Nick Faldo

Nick Faldo provides tips for improvement on the course. Making an adjustment to close your stance can correct your swing path towards an inside-out direction, which is key for addressing slicing problems. Additionally Nick emphasizes the significance of how the lead shoulder moves and how to release the trail arm through impact. 

Practicing these techniques can help you keep your clubface square at impact reducing the chances of slicing. Following Sir Nick's advice may result in improvements and better performance.

Practice Makes Perfect

Drills for a Better Grip

A solid grip is essential for a golf swing. You can work on this when you're not at the golf course. Practice gripping your club at home to build muscle memory. This routine will make holding the club correctly feel natural when you're out on the course leading to control and decreased slicing tendencies.

Exercises for Improving Swing Path

Using alignment sticks is key for refining your swing path. Place one stick parallel to your target line and another angled at 45 degrees in the direction you want your club to follow through. This setup promotes an inside out swing path avoiding the outside in trajectory that often leads to slicing. Practicing with these aids can make positive changes to your swing mechanics.

Using Technology to Track Progress

Utilizing the advancements in golf training technology, such as launch monitors and swing analyzers can enhance your practice sessions. These tools offer real time feedback on your swing technique, clubface position and ball trajectory allowing you to make adjustments and track your progress over time effectively.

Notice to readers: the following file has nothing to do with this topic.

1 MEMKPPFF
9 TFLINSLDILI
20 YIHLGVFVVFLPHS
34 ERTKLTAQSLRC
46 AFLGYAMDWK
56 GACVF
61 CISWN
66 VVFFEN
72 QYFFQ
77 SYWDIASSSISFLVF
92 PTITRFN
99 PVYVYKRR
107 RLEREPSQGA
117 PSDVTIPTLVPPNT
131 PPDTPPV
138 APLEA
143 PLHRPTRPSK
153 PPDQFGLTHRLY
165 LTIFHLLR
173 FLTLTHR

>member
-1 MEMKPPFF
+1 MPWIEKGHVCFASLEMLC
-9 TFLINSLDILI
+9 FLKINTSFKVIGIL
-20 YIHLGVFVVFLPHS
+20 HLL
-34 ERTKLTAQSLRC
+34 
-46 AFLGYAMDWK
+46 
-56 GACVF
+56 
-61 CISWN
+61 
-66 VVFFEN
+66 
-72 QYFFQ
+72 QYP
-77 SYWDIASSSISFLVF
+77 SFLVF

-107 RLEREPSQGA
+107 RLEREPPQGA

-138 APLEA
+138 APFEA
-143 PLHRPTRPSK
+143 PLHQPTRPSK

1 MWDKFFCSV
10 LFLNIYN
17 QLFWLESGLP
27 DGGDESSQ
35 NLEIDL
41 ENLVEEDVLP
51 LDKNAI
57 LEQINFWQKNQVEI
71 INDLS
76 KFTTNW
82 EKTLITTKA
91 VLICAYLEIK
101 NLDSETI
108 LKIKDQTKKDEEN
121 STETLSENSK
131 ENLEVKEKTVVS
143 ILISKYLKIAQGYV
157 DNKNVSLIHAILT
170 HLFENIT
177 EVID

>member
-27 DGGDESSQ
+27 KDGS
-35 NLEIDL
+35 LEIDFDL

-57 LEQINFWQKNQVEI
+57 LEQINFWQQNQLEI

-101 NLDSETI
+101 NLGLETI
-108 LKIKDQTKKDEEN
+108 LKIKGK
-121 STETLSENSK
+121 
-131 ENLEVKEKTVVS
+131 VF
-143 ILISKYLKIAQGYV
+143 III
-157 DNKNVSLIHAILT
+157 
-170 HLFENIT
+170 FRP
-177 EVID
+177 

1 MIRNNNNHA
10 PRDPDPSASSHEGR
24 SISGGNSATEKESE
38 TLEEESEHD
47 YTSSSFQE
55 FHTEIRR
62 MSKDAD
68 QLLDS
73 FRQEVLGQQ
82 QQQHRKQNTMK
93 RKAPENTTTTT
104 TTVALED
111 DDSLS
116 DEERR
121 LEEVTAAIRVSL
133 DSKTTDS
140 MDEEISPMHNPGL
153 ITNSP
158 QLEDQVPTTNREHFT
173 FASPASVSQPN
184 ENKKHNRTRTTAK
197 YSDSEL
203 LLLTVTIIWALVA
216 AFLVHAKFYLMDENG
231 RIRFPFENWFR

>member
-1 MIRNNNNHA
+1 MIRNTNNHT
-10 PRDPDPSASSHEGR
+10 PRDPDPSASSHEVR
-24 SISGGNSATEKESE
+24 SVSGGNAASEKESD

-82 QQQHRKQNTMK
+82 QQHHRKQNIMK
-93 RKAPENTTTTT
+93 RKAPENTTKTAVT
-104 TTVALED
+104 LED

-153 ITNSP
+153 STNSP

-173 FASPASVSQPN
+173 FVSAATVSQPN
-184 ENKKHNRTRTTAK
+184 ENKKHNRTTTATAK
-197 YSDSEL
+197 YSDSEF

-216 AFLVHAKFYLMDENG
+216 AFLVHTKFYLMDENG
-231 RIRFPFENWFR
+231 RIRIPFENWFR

Equipment Check

When striving to improve your game by reducing slices it's essential to consider the equipment you use including your driver. Not all drivers are suitable for every golfer, especially those dealing with slicing issues. Some drivers are designed with features that help promote a straighter ball flight. Seeking assistance from a club fitter can guide you in selecting the driver tailored to minimize slicing and elevate your performance on the course.

In addition to choosing the right driver a thorough club fitting session can evaluate how well your current set of clubs aligns with your swing mechanics and slicing concerns. A professional fitting assesses factors like shaft flexibility, club length and line angle—all of which play a role in shaping your swing pattern and influencing the ball's flight path. Understanding and optimizing these elements can greatly decrease slicing making club fitting a part of refining your golf abilities.


Correcting your slice won't happen instantly. With the right strategy and regular practice it is certainly attainable. Concentrate on mastering the basics and incorporate advice from professionals. Utilize all resources, including practice routines and suitable gear. Keep in mind that achieving a game without slices is more of a process, than a quick fix. Stay persistent, maintain an attitude and savor the journey.